SCOTT SIMON, host:

All year, NPR is exploring how people are changing the Earth's climate and how the climate is changing us. It's called Climate Connections with National Geographic.

Today, we'll visit some geographic jewels - the Sky Islands of southern Arizona and northern Mexico. As temperatures rise, these mountaintop refuges are starting to look more like the desert below.

NPR's Ted Robbins explains.

TED ROBBINS: Look at a topographic map of North America. You'll see two huge spines in the West - the Rocky Mountain stretching from Canada to the desert southwest, and south of there, in Mexico, the Sierra Madre.

In between are relatively small, isolated mountain ranges rising from the desert, much as islands rise from the ocean. Which is why the ranges - with names like the Huachucas, the Chiricahuas, the Catalinas - are called Sky Island. And they are home to unparalleled diversity.

Mr. MATT SKROCH (Sky Island Alliance): Believe it or not, there's more mammals that occur here in southeastern Arizona than anywhere else in the United States.

ROBBINS: Matt Skroch is head of the Sky Island Alliance, an environmental group trying to protect this intersection between tropical species on the northern end of their range...

Mr. SKROCH: Such as jaguars, ocelots, greyhawks, Mexican possums.

ROBBINS: And temperate species on the southern end of their range like black bear and northern goshawk - not to mention 20 species of hummingbird. But much the way oceans are rising and claiming some seaside habitat, hotter, drier conditions are moving up the slopes of the Sky Islands.

Matt Skroch and I drive from the heat of Tucson to the top of the Santa Catalina Mountains. In less than an hour, we can climb 7,000 feet, the ecological equivalent of going from the desert southwest to Canada. We passed giant saguaro cactus, then oak woodlands, then about halfway up the mountain, we see the first sign of a cooler climate - a ponderosa pine in a small canyon.

(Soundbite of car door closing)

ROBBINS: It's the perfect place to see change.

Mr. SKROCH: Because we're at the fringe of where the pine occurs within the Sky Islands, you also notice, looking across this canyon, that about 80 percent of the pines are dead. And that's because it's getting hotter.

ROBBINS: This is gradual change, creeping up the mountainside like a rising tide. Farther up the mountain, we see the equivalent of a tsunami.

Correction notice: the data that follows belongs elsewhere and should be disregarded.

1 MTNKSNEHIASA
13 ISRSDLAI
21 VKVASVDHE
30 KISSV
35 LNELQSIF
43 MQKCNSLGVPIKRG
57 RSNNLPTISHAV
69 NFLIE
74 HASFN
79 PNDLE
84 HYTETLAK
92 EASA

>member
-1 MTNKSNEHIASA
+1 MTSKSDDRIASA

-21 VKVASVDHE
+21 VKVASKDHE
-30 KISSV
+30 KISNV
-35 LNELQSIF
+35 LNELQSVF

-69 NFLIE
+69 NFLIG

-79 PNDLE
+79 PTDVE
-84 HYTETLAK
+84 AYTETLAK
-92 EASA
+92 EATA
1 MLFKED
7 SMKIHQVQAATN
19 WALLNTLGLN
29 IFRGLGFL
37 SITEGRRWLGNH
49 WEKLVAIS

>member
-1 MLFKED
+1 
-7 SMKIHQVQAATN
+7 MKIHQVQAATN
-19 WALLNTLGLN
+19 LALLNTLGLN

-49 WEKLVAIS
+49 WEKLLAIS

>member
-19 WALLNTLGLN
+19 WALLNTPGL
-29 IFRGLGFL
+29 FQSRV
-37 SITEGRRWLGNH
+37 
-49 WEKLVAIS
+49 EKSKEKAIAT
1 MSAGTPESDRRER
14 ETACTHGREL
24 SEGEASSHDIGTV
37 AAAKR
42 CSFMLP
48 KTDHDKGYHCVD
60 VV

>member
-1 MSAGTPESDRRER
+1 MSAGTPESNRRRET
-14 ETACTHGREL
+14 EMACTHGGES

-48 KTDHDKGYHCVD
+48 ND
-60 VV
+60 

Mr. SKROCH: Now, down there, you don't see any tree that's alive.

ROBBINS: This hillside burned in two swift hot fires in the last five years -the Bullock fire and the Aspen fire. More than 100,000 acres burned in the Catalina range. Very few pine, spruce, or fir are growing back here. Instead, warmer-adapted species like oaks and grasses are starting to come in.

Carol Mack owns the Mt. Lemmon General Store in Summer Haven, a village near the top of the Catalinas. She says she's starting to see animals she's never seen here.

Ms. CAROL MACK (Owner, Mt. Lemmon General Store): We've seen a road runner up here. Now, how far out of their element could a road runner be?

(Soundbite of "Road Runner")

ROBBINS: Hey, even if you've only seen them in Warner Brothers cartoons, you know the road runner belongs in the desert. But they appear to be climbing the mountain to some rates. Carol Mack's first Mt. Lemmon General store burned in the Aspen fire along with nearly 350 other buildings.

Now, above the new store in town, there's little forest covered.

Ms. MACK: I hear from so many people who have rebuilt that the winds are just so bad now. And the sun is just so much more intense. It just feels hotter to us.

ROBBINS: It feels hotter, and it is drier. The southwest is in the middle of a six-year drought. But drought is a natural occurrence.

(Soundbite of chainsaw)

Back in Tucson, scientists at the University of Arizona Tree-Ring labs slice and polish cross-sections of ancient trees to study climate change.

Lab director Tom Swetnam shows me a sample from the Chiricahua Mountains. It has a band of thinner rings, indicating a drought that lasted not six years, but six decades.

Dr. THOMAS SWETNAM (Director, Laboratory of Tree-Ring Research, University of Arizona): And so a sixty-year long drought in the Colorado River basin would exceed anything that we've seen in the modern period, so far, so far.

ROBBINS: Swetnam says that because scientists are beginning to think that the combination of normal drought with human-caused higher temperatures might tip the region into a mega-drought.

Dr. SWETNAM: The effects of global warming might be a trigger to those sorts of extended drought periods.

ROBBINS: As the Sky Island shrink, people are working on ways to protect what's left. More prescribed burns and tree thinning to prevent cataclysmic fires. More than protection for animals that migrate between the Sky Islands, and ultimately, ways to save species at the very top stranded with no place to go.

Ted Robbins, NPR News, Tucson.

SIMON: You can see the latest episode of our animated series, "It's All About Carbon," from NPR's Robert Krulwich and public television's "Wild Chronicles" at our Web site, npr.org.

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